[1] Greg Grandin, “An Uncorrupted Life” in Greg Grandin (eds.) The Last Colonial Massacre: Latin America in the Cold War (Chicago: University of Chicago Press, 2011), p.49.

[2] Grandin, “An Uncorrupted Life,” p.49.

[3] John Roberts & Jorge Martín, Permanent Revolution in Latin America (London: Wellred Books, 2018), p.39.

[4] Roberts, Permanent Revolution, p.40.

[5] Alejandra Batres, “The Experience of the Guatemalan United Fruit Company Workers, 1944-1954: Why Did They Fail?” Texas Papers on Latin America, 1995 http://lanic.utexas.edu/project/etext/llilas/tpla/9501.html.

[6] ‘History Will Absolve Me’, 16 October 1953, online at Fidel Castro Internet Archive, https://www.marxists.org/history/cuba/archive/castro/1953/10/16.htm

[7] Heather A. Vrana, “The Republic of Students, 1942-1952” in Heather A. Vrana (eds.), This City Belongs to You: a history of student activism in Guatemala, 1944-1996 (Oakland, California: University of California Press, 2017), p.36-39.

[8] Bureau of Public Affairs; Office of the Historian. “Foreign Relations, Guatemala, 1952-1954.” U.S Department of State Archive. https://2001-2009.state.gov/r/pa/ho/frus/ike/guat/20171.htm (accessed December 29, 2019).

[9] “Ley de Reforma Agraria de Guatemala.” El Trimestre Económico, vol.19, no.75 (July 1952), pp.540-63.

[10] Douglas W. Trefzger, “Guatemala’s 1952 Agrarian Reform Law: A Critical Reassesment”, International Social Science Review, vol.77, no.1/2 (2002), pp.32-46.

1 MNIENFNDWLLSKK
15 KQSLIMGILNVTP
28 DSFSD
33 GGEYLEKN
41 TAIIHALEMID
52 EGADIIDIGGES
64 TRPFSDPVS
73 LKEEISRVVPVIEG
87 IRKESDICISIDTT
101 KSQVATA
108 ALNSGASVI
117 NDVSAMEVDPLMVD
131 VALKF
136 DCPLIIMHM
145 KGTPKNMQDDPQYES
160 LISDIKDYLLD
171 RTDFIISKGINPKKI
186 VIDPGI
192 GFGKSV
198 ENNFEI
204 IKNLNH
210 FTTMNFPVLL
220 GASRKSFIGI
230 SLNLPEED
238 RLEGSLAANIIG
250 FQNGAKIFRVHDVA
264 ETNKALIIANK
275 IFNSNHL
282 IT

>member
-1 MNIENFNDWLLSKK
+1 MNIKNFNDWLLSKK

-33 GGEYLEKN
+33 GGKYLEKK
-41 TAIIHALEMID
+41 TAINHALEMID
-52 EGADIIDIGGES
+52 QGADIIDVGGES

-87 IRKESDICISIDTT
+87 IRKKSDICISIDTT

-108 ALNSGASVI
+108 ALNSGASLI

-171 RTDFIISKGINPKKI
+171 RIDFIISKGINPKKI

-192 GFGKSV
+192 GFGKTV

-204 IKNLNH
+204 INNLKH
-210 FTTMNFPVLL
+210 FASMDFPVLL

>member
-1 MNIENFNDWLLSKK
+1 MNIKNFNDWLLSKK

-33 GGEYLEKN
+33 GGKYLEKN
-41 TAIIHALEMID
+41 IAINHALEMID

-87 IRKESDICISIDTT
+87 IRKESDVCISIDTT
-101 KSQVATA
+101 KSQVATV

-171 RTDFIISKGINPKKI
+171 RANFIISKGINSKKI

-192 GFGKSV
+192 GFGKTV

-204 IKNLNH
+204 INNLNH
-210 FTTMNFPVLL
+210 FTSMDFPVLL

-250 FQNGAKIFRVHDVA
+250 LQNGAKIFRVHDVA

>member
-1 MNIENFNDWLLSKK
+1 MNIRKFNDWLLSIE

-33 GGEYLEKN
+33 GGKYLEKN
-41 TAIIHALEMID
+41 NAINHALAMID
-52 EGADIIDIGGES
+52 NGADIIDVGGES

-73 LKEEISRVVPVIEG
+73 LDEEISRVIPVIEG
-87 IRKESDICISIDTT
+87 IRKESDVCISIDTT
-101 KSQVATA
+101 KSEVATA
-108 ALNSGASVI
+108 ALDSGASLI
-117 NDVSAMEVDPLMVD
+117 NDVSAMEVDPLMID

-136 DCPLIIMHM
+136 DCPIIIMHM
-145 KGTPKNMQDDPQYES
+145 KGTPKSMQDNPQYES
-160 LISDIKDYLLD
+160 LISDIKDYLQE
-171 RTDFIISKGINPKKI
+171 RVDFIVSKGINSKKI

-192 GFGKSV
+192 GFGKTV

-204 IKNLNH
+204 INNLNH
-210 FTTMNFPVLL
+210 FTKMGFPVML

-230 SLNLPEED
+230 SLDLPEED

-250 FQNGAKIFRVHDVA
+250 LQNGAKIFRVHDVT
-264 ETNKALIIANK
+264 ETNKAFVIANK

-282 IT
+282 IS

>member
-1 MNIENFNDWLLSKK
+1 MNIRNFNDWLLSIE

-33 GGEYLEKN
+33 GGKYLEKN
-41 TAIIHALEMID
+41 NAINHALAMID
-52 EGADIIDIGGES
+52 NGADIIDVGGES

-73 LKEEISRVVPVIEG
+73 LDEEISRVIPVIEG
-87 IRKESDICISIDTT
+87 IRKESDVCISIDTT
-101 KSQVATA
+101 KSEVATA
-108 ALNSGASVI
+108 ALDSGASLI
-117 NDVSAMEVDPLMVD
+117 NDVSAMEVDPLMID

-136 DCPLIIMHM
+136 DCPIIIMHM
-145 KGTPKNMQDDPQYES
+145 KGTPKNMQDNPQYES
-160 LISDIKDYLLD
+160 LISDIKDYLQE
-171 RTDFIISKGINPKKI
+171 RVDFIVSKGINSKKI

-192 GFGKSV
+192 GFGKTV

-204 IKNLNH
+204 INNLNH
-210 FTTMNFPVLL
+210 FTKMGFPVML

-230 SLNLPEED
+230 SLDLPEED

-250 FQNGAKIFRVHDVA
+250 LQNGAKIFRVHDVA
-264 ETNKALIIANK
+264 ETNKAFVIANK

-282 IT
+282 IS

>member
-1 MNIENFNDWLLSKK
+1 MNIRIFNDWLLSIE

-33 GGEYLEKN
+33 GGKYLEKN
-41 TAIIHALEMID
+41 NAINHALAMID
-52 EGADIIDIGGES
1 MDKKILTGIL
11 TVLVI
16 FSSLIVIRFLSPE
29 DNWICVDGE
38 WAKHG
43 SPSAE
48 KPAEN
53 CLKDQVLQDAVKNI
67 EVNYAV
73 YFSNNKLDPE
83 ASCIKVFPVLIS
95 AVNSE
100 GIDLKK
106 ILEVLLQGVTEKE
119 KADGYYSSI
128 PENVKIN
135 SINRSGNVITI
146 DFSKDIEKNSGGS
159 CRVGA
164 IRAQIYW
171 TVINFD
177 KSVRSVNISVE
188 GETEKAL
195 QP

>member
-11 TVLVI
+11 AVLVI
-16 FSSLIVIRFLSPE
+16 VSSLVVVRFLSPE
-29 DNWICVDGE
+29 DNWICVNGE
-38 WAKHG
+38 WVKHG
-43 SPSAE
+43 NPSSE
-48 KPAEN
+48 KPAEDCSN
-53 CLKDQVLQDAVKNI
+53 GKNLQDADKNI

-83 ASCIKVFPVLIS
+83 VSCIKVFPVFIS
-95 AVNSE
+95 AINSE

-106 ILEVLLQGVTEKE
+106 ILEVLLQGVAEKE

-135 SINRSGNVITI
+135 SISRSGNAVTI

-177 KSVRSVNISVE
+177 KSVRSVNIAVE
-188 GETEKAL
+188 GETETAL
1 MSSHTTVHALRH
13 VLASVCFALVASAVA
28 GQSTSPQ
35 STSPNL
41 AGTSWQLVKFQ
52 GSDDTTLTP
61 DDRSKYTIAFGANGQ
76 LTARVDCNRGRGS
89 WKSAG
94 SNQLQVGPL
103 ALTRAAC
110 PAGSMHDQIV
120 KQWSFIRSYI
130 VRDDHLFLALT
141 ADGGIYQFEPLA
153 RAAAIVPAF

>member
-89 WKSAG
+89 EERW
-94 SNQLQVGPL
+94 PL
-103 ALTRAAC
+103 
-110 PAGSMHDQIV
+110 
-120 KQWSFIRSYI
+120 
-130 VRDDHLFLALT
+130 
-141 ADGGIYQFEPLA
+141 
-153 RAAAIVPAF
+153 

[11] Roberts, Permanent Revolution, p.46.

[12]Roberts, Permanent Revolution, pg. 49

[13] Batres, “The Experience” 

[14]Batres, “The Experience”

[15] Batres, “The Experience”

[16] Grandin, “An Uncorrupted Life”, p.62.

[17] Grandin, “An Uncorrupted Life”, p.62.

[18] Piero Gleijeses, “The Agrarian Reform of Jacobo Arbenz”, Journal of Latin American Studies, vol.21, no.3 (October 1989), pp.453-480.

[19] Juan Valdés Paz, “The Cuban Agrarian Revolution: achievements and challenges”, Instituto de Estudos Avançados da Universidade de São Paulo, vol.25, no.72 (August 2011), pp.73-86

[20] James O’Connor, “Agrarian Reforms in Cuba, 1959-1963”, Science & Society, vol.32, no.2 (January 1968), pp.169-217.

[21] Roberts, Permanent Revolution, p.36.